A bumper bundle of coincidences, then, and a curious set of findings given that this whole quixotic Shoreline project is a kind of experiment in creating – and, indeed, inhabiting – a mythography of place: a particular type of engagement with the subtle influences that permeate this locale. As ever, I make no claims at all regarding truth or consequences, but were I so inclined, these discoveries could readily be seen as vindication of the Shoreline method and process: confirmation that the swirlings of the Shoreline current are indeed reflections of the deeper patterns embedded here in place and psyche.

There is plenty of material online regarding Margaret of Antioch: if you wish to know more about this saint and the legends attached to her, there are good starting points here and here.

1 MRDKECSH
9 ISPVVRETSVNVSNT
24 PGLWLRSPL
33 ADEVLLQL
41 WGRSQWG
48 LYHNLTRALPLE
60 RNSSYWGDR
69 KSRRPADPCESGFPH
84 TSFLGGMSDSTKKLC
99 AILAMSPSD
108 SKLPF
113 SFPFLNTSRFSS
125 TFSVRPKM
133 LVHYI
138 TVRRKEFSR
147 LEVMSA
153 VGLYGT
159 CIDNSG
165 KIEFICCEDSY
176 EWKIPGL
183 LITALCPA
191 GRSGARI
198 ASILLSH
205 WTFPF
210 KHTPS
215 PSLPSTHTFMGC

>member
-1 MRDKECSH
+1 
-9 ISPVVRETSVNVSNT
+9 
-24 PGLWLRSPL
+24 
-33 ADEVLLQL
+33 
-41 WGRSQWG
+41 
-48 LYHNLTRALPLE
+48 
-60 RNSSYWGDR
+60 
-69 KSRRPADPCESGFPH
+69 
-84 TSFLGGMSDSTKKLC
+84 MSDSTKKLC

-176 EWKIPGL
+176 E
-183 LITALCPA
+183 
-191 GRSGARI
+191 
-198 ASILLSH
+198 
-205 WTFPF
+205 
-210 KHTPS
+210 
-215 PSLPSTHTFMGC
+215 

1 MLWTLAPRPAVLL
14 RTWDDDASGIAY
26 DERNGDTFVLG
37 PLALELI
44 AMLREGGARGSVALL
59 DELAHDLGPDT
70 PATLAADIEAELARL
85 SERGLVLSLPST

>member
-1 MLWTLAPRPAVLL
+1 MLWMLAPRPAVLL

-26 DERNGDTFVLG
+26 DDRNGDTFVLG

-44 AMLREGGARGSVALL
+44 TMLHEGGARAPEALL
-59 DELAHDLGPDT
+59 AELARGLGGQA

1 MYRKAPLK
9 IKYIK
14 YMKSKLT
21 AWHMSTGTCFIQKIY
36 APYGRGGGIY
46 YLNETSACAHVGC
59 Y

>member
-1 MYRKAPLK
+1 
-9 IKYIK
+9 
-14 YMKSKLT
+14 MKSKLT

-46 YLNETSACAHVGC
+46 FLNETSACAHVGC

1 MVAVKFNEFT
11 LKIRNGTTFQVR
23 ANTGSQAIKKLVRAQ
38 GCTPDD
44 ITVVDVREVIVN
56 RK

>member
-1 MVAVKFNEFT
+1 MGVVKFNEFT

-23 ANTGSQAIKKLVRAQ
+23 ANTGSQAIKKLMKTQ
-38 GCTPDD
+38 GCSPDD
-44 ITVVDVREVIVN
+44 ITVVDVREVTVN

One further strange discovery in the Rottingdean church is worth documenting here. On either side of the building’s entrance arch are two stone faces: one male, one female. I can find no documentation of these, but they look remarkably like the king and queen of alchemical symbolism. In the absence of any other information, I simply leave you to gaze upon them.

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Ecstasy of Annihilation

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Poetry leads to the same place as all forms of eroticism — to the blending and fusion of separate objects. It leads us to eternity, it leads us to death, and through death to continuity. Poetry is eternity; the sun matched with the sea. Georges Bataille, Death and Sensuality

The Sound Of Sirens

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Edward Burne Jones, “The Sea Nymph”, 1881